Herbage utilisation is of primary importance to grassland farmers due to its strong association with profit. It is one thing being able to grow lots of grass but it is only that portion of the sward that is ingested by the animal that drives the profitability of the farm enterprise.
Despite this unchallenged fact, perennial ryegrass varieties are only evaluated using mechanically-cut, small plots. This only measures total production and takes no account of animal intake. These trials also differ greatly from what happens on commercial farms where varieties are exposed to different animal grazing pressures. So to identify better grazing varieties, the interaction between grass variety and grazing animal needs to be fully understood.
This article presents the results of two grazing studies that have done exactly this. This project was part of the AFBI-Teagasc-QUB PhD programme focusing on improving grassland production in Ireland.
As such, these varieties were assessed on-farm for total and seasonal production, grass quality and ground cover change, similar to what is recorded in mechanically cut, small plot recommended list trials. However, this time the assessments were made while swards were being grazed by dairy cows. The swards were also assessed for grazed herbage yield, number of grazings and post-grazing sward height, which can’t be measured on the variety plot trials. The results in the table show that some varieties are more suited to grazing systems than others by achieving higher yields of grazed herbage and having more grazing events.
The results demonstrate that having a high ‘Total Yield’ potential did help support higher grazing ‘off-take’ yields by the cows and predictably the lowest yielding variety also gave the lowest grazing yield (see Table). However, some varieties gave a higher ‘Grazing Yield’ than would have been predicted from their total yield figure.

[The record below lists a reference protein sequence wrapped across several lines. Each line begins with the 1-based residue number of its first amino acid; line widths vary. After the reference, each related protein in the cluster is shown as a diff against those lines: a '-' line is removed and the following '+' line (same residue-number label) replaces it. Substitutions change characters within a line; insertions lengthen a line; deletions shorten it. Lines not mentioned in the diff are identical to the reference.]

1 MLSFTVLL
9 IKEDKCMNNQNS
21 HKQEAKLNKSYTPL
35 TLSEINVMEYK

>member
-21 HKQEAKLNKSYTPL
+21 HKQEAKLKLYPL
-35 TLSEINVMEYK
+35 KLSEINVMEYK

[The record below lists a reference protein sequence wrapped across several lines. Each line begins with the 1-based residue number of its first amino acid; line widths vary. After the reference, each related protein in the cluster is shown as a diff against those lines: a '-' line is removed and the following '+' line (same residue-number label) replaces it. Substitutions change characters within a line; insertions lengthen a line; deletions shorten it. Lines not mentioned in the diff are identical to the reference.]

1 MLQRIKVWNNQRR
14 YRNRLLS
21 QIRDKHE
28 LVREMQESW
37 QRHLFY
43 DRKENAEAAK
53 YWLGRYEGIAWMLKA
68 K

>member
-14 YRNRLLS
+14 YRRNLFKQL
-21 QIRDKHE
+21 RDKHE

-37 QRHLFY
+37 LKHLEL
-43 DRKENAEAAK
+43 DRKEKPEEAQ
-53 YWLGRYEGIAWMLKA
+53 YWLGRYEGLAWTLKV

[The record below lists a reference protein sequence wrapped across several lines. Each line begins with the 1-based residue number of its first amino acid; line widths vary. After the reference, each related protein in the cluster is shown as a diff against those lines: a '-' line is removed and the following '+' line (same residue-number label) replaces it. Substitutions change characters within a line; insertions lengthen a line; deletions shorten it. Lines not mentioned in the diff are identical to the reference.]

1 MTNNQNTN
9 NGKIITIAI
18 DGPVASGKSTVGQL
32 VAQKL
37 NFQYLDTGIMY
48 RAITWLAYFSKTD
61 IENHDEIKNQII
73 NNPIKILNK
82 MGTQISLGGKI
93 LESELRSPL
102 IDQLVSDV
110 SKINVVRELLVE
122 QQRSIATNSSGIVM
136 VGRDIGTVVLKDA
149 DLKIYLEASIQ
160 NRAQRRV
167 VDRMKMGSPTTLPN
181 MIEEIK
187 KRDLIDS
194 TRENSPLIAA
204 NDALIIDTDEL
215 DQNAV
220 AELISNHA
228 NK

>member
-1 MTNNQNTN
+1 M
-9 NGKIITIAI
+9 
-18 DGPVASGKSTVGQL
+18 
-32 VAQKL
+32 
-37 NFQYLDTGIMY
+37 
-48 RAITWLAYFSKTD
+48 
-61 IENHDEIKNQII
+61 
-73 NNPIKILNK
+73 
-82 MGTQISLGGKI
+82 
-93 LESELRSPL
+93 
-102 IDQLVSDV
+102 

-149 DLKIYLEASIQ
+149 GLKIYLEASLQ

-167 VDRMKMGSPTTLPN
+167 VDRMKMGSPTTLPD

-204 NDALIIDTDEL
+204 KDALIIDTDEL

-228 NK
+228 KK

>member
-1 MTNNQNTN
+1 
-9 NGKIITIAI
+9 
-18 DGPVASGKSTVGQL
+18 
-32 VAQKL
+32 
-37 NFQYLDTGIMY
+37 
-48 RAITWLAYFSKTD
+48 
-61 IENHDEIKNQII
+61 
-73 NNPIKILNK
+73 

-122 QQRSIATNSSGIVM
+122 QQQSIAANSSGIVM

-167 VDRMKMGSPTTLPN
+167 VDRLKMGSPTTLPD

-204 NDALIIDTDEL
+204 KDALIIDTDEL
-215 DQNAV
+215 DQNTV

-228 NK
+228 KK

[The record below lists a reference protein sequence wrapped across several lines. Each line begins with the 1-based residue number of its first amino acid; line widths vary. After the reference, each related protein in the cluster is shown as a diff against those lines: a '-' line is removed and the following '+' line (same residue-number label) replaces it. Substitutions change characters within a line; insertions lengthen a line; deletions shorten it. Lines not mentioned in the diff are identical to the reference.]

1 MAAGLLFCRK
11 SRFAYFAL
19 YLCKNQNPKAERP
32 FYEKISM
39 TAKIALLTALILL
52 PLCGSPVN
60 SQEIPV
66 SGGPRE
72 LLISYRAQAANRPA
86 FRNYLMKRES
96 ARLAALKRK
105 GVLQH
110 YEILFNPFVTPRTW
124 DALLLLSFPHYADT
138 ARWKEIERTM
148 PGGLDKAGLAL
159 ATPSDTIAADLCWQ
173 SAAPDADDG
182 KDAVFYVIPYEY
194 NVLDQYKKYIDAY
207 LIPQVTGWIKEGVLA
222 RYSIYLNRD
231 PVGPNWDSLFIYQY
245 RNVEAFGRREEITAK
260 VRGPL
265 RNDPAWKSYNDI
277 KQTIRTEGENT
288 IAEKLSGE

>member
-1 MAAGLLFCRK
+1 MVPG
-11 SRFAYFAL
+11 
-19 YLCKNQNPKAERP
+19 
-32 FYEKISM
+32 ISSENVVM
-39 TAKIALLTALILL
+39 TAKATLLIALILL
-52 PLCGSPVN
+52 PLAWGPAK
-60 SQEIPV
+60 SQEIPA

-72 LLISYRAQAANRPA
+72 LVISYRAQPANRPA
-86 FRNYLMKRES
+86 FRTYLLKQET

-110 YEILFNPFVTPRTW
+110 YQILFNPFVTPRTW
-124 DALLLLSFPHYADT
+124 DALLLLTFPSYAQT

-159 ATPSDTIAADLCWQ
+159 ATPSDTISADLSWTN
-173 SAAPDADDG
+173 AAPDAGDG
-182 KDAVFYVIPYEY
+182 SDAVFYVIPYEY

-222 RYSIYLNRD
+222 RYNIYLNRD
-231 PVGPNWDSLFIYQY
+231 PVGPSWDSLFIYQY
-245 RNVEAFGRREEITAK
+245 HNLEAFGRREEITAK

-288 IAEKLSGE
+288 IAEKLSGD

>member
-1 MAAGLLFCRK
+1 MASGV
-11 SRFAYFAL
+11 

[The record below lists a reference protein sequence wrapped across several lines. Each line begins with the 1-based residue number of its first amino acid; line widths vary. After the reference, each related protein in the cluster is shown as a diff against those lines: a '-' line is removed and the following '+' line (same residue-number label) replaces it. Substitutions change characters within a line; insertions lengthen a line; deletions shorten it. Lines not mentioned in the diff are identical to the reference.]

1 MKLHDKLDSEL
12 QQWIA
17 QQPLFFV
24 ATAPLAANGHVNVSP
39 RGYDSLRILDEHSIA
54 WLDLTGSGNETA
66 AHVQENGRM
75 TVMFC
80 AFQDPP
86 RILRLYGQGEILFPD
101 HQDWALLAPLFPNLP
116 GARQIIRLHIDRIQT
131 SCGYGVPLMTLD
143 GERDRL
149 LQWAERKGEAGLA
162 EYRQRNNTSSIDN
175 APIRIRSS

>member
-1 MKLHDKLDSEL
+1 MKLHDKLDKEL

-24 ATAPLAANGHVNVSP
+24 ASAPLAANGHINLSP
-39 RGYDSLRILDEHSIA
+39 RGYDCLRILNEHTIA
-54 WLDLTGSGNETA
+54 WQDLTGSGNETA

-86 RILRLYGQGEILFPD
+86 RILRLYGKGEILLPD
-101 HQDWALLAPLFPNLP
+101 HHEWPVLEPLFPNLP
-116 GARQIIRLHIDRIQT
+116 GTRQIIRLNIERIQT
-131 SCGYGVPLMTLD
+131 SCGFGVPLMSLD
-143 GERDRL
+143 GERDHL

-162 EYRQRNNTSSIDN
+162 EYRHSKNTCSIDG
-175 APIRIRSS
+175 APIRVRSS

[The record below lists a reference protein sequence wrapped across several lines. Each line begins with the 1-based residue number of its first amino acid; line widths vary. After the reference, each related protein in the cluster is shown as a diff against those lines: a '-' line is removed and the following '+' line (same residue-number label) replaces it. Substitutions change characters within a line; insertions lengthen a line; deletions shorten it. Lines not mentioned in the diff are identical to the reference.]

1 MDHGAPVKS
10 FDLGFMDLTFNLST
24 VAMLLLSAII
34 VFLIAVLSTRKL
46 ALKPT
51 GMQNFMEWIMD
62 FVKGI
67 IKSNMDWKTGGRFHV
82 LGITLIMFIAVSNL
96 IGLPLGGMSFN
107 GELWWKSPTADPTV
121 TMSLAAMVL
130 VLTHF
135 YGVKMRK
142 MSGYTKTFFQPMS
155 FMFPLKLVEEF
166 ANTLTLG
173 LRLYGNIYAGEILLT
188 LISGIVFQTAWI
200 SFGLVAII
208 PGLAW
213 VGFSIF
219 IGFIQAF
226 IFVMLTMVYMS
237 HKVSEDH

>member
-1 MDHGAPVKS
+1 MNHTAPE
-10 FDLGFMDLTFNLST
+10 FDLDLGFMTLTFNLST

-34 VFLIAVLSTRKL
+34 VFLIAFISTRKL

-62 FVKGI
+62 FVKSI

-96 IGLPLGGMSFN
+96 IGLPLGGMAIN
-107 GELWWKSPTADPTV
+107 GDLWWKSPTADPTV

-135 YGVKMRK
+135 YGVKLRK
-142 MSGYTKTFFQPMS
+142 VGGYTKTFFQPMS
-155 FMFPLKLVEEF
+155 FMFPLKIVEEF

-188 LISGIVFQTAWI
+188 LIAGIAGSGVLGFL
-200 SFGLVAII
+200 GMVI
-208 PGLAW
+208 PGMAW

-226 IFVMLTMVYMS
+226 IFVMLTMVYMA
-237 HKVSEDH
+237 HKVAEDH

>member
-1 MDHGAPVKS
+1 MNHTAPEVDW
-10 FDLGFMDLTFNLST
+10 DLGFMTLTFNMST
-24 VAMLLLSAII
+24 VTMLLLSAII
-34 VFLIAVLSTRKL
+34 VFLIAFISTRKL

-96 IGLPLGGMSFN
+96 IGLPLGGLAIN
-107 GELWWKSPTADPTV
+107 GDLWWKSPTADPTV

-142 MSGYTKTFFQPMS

Varieties with low levels of grazed herbage resulted in fewer grazings, with farmers opting to remove surplus grass as silage due to poor animal preference and high post-grazing residual heights that occurred. So, while small plots do provide some indication of potential, the introduction of the animal into the variety trial gave a more complete assessment.
To further understand what was happening on farm, a second animal grazing study was set up to assess 59 varieties and identify what plant characteristics influence grazing efficiency. Typically, varieties with the highest grazing efficiency were those with fewer but larger tillers with long leaves forming a canopy ideally suited to animal grazing behaviour and that maintained high grass quality. These highest performing and ‘easy care’ varieties identified in the on-farm evaluation mainly had these plant characteristics. The results of this study also showed large differences between varieties in their grazing efficiency, with tetraploid varieties performing best and appearing to have the best plant characteristics conducive to intensive grazing.
These two studies have increased our understanding around individual varieties, showing that some are more suited to grazing systems, and could be considered as ‘easy care’ varieties that offer greater flexibility in their management. This work also highlighted that some varieties perform at their best when managed in a specific way (rotation length, pre-grazing covers). All this information is helping grassland advisers and seed merchants ensure that farmers get the best guidance on what varieties to use when reseeding on their farm. It is also helping plant breeders develop a new generation of varieties with improved grazing performances that will benefit farmers in the future.
Notes to editors:
AFBI-Teagasc-QUB Partnership: This is the third in a series of five PhD student articles revealing how this teaching partnership is creating new knowledge and the next generation of grassland experts, to support grass-based farming across Ireland.
Over the next weeks we will continue to release the remaining two articles in this series. You can continue to read about some of the key findings from some of these PhD programmes through short overview articles in the press and on the AFBI website (www.afbini.gov.uk).
The next article in the series from Stephen McAuliffe reports the benefits of grass-clover swards at the farm system level and finally Thomas Tubritt concludes the series of articles by revealing that cows have preferences for different grass varieties.
A mark of success of the PhD programme is evidenced by how these students are now taking their knowledge and skills into agricultural research or into key support roles for the agricultural industry.
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